Aphrodisias in Late Antiquity 2004
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Gabriel Bodard, Paul Spence
This is a brief, preliminary indication of the technical background to the EPAPP project and ALA website. A fuller technical report will be found on the Inscriptions of Aphrodisias site. (InsAph Technical Report)
When this project began, the first task was to acquire the contents of the original 1989 printed volume in electronic format. Charlotte Roueché scanned the narrative and commentary material, and began to update it in MS Word documents. Once these were relatively stable, Paul Spence carried out extensive analysis with Charlotte Roueché and designed a special DTD for this material; John Lavagnino wrote Perl scripts that converted the Word documents to a single XML file. This file was then further edited by hand, both to correct errors and improve content, and to add deep encoding, keywords and internal linking. Some elements of this file were later turned into free-standing TEI documents, but the bulk is still in this home-grown markup system.
The 230 existing and 23 new inscriptions were a larger job. The EpiDoc DTD devised by Tom Elliott and colleague in Chapel Hill was discussed and revised by the EPAPP technical team of Gabriel Bodard, John Lavagnino and Paul Spence, and then the first dozen inscriptions were marked up by hand by Gabriel Bodard. John Lavagnino used the online Pizza Chef to generate a new TEI EpiDoc DTD (which Tom Elliott now maintains), and then wrote a further Perl script to convert the MS Word documents containing the inscription description, commentary and history data into TEI XML format. The Greek text was entered in Beta Code in the first instance by Gabriel Bodard, and hand coded in EpiDoc.
Paul Spence designed and implemented the application that generates a website from these various XML files. Ever since the first test output, which included some indices and XSLT checking pages, there has been an iterative process correcting and improving the XML documents.
In the meantime, Gabriel Bodard compiled a large databank of digital images of the Aphrodisias images. Most of these images were scanned as high-quality TIFFs from black and white photographs taken by Charlotte Roueché and others; some digital images were received from New York University and other repositories, and more recently Charlotte Roueché has taken colour photographs with a new digital camera. These images are managed in a FileMaker Pro database designed with the help of Hafed Walda. Plans of the site were marked up in Adobe Illustrator by Thomas Roueché, and turned into the dynamic plans on the website by Martyn Jessop and Paul Vetch.
Once all the data was in place, in XML files, in a preliminary form, the project benefitted from the addition to the EPAPP technical team of Juan Luis Garcés and Zaneta Au, on the XML and XSLT fronts respectively. Zaneta Au moved the various elements of the publication into the xMod application, designed by Paul Spence and Paul Vetch (xMod website), and added many new project-specific features.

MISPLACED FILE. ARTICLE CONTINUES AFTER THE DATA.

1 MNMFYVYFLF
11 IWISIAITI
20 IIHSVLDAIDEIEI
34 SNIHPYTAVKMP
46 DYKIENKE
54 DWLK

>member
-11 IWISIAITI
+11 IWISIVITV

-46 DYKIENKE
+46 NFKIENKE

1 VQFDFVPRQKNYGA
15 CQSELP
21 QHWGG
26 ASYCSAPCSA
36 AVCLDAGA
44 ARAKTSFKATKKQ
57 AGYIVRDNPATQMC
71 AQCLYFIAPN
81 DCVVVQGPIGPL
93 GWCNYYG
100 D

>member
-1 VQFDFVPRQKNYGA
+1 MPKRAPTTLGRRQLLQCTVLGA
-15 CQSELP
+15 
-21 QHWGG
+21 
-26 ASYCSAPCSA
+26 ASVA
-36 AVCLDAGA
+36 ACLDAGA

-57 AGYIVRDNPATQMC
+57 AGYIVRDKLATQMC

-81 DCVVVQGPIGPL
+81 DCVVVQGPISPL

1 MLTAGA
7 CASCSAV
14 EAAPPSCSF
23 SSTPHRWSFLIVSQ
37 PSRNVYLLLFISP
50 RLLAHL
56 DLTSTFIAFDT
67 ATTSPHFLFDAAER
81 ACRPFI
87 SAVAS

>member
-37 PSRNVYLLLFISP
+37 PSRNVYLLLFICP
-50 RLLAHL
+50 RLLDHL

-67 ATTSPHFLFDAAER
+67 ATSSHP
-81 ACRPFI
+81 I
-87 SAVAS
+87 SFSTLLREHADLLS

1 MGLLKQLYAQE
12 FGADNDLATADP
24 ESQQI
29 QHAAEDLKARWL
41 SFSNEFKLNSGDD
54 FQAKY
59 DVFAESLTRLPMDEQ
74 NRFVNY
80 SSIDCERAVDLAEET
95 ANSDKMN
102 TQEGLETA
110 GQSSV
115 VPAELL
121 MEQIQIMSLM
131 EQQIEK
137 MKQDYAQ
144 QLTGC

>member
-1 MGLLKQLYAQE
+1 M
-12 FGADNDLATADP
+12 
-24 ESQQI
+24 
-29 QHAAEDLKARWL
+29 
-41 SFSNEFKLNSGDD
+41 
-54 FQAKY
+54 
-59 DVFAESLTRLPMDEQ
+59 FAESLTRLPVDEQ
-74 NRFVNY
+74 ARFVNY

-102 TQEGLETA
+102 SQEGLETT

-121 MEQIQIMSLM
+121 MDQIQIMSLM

All Greek words and names in the EpiDoc inscriptions have been lemmatised by Gabriel Bodard and Juan Garcés, and now make up the bulk of the indices and search terms in the ALA site. Many more search terms were added to the markup by Charlotte Roueché. At a late stage Zaneta Au has done a huge amount of work on the design and implementation of XSLT stylesheets for the publication, tables, and indices, with some help from Gabriel Bodard.
At all stages we have received technical advice from collaborators via email discussion lists and at international workshops organised by the EPAPP and InsAph projects. In particular, Tom Elliott and Hugh Cayless have advised on EpiDoc XML and helped in countless other ways. Users of the test website, and especially those who returned the user questionnaire, are also owed a vote of thanks for their contribution to the testing and evaluating phase of this project.
The exploratory nature of the project to create a digital version of Aphrodisias in Late Antiquity has been explained on this site's homepage. Digitising and integrating this rich and diverse set of materials, while attempting to ensure that they could reference, and be referenced by, other research in the field, presented us with many challenges familiar to humanities computing scholars:
We are still digesting many of the lessons learnt during this exercise, and this report is merely a summary of some of the main points that will eventually be covered in the technical preface.
The adoption of XML, and in particular flavours of XML based on the TEI standard, is one of the main technical pillars of ALA.
The overall TEI XML publishing framework is based on an application developed by Paul Spence and Paul Vetch at the Centre for Computing in the Humanities, called 'xMod'.
This highly modular application aims to keep separate four fundamentally different kinds of activities:
At present, it produces static web pages (using XSLT and Perl), but we are currently examining 'dynamic' XML publishing solutions, including some that allow for semantic searching of XML markup.
|1.||The reasons for developing our own XML markup structure, and an evaluation of the benefits/disadvantages of this approach, will form an important part of the final report.|
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